While Spirit Week highlights the beginning of the academic year, a new event created by the Office of Residential Life will serve to unify the first-year students at the end of the year.
The Class of 2017 will be the first participants in a new, year-end First-Year Residential Experience event called First-Year Friday, featuring a barbeque picnic, music and photo booth, that will be held from 11 a.m. to 2 p.m. April 11 on the Fitness Center Quad.
Bonnie Prunty, director of residential life and judicial affairs and dean for first-year experiences, said Residential Life wants to get something established as an end-of-the-year event to round out the academic year for freshmen.
“It’s the beginning of what we hope will become an annual event and provide an end-of-the-year celebratory event for our first-year students before they move on to their second year,” Prunty said.
Jacqueline Robilotta, assistant director of residential life, said in the past, the FYRE program has hosted other events, but this one has gained the most student interest based on feedback from resident assistants.
“Last year, the Office of Residential Life and FYRE publicized an FYRE Ball, a dance at the end of the year for first-year students, but it had limited student interest,” Robilotta said. “This year, we reimagined what this event could be, renamed it and decided to start with a fresh idea.”
Prunty said Residential Life was not able to get enough students to buy tickets to this event, and as a result, it gathered feedback from students on what other kinds of events they would like to see. A majority recommended a more informal event.
Students will also be able to contribute to a Class of 2017 time capsule at the event. Robilotta said the students may put a variety of items into the capsule such as photographs, letters, quotes, music lyrics, ticket stubs, memorabilia, maps or any other appropriate item. Prohibited from the capsule are perishables, flammables or items deemed offensive, inappropriate, illegal or against the student code of conduct.
“The event staff are reserving the right to review and/or reject any items,” Robilotta said. “We want to keep the items in the time capsule in spirit with the event.”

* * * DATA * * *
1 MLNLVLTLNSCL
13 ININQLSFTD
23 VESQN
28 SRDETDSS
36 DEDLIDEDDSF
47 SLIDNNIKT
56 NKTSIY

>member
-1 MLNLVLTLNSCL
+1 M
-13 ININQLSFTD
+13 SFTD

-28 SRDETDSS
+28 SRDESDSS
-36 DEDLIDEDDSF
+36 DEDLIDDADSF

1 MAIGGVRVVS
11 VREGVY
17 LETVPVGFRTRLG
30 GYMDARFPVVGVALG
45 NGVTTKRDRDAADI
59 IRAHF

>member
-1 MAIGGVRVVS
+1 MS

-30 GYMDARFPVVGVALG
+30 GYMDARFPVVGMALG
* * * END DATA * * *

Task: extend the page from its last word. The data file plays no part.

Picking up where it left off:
Mike Falconieri, residential assistant on the eighth floor of West Tower residence hall, said he thinks the capsule will be a good way to reflect on the class’s growth from freshmen to senior year when the students open the capsule before their graduation day.
“I think it’s a great reflection tool,” Falconieri said. “Its biggest impact will be during your senior year when you can look back on the changes you made in academics, life plans, social life and the way you live.”
Robilotta said before the Class of 2017 graduates, the senior class council will determine the specifics on opening the capsule.
“The time capsule will be kept sealed until the spring of 2017 when the Class of 2017 can decide how, when and where they would like to open it,” Robilotta said. “The senior class council of 2017 will ultimately be responsible for those details.”
Additionally, a raffle will be available at the event to which each school or department is welcome to donate prizes, in addition to the ones the FYRE already has planned.
Joelle Albertsman, administrative assistant in residential life, said in order to get into the event, freshmen should wear the yellow wristbands that Residential Life has distributed among the resident assistants to give to their first-year residents.
“That’s how we’re making sure that the first-year student event is not overrun by all the students,” she said.
Distribution began April 4, she said, and interested students should ask their RA if they have not yet received bracelets.
Drew Olkowski, the Student Government Association’s senator-at-large, said he hopes everyone from the Class of 2017 comes to First-Year Friday so the class can grow closer with one another.
“I think that everyone at IC never takes the time to come together and be a class, but instead we separate by school or major, and that’s who we spend most of our time with,” Olkowski said. “We are truly a residential learning community … we need to come together to be that community.”